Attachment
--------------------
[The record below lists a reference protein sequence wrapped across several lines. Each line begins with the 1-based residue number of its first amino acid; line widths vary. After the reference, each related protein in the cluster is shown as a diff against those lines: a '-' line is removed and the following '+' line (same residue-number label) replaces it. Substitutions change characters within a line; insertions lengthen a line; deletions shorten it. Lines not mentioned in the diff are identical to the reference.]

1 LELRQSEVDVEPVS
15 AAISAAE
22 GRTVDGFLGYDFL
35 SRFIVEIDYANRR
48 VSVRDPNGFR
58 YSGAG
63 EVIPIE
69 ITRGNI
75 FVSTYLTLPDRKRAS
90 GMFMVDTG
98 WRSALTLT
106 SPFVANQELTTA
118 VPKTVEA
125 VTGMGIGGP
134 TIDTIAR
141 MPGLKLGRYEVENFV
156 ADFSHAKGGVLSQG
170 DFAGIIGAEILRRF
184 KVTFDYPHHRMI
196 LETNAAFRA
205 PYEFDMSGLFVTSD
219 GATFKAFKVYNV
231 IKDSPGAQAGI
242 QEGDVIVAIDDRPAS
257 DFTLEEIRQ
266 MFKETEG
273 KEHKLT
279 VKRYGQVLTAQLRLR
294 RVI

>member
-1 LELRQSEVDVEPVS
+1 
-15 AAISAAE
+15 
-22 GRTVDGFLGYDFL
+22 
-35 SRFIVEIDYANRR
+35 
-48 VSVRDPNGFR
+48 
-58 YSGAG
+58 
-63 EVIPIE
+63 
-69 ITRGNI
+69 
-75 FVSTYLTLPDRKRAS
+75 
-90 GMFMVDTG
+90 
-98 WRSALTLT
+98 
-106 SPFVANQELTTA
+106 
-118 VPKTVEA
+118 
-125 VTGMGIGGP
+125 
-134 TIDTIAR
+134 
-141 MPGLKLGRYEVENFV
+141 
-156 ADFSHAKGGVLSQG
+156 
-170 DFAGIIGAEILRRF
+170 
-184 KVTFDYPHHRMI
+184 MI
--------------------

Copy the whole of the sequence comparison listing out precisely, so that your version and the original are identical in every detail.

[The record below lists a reference protein sequence wrapped across several lines. Each line begins with the 1-based residue number of its first amino acid; line widths vary. After the reference, each related protein in the cluster is shown as a diff against those lines: a '-' line is removed and the following '+' line (same residue-number label) replaces it. Substitutions change characters within a line; insertions lengthen a line; deletions shorten it. Lines not mentioned in the diff are identical to the reference.]

1 LELRQSEVDVEPVS
15 AAISAAE
22 GRTVDGFLGYDFL
35 SRFIVEIDYANRR
48 VSVRDPNGFR
58 YSGAG
63 EVIPIE
69 ITRGNI
75 FVSTYLTLPDRKRAS
90 GMFMVDTG
98 WRSALTLT
106 SPFVANQELTTA
118 VPKTVEA
125 VTGMGIGGP
134 TIDTIAR
141 MPGLKLGRYEVENFV
156 ADFSHAKGGVLSQG
170 DFAGIIGAEILRRF
184 KVTFDYPHHRMI
196 LETNAAFRA
205 PYEFDMSGLFVTSD
219 GATFKAFKVYNV
231 IKDSPGAQAGI
242 QEGDVIVAIDDRPAS
257 DFTLEEIRQ
266 MFKETEG
273 KEHKLT
279 VKRYGQVLTAQLRLR
294 RVI

>member
-1 LELRQSEVDVEPVS
+1 
-15 AAISAAE
+15 
-22 GRTVDGFLGYDFL
+22 
-35 SRFIVEIDYANRR
+35 
-48 VSVRDPNGFR
+48 
-58 YSGAG
+58 
-63 EVIPIE
+63 
-69 ITRGNI
+69 
-75 FVSTYLTLPDRKRAS
+75 
-90 GMFMVDTG
+90 
-98 WRSALTLT
+98 
-106 SPFVANQELTTA
+106 
-118 VPKTVEA
+118 
-125 VTGMGIGGP
+125 
-134 TIDTIAR
+134 
-141 MPGLKLGRYEVENFV
+141 
-156 ADFSHAKGGVLSQG
+156 
-170 DFAGIIGAEILRRF
+170 
-184 KVTFDYPHHRMI
+184 MI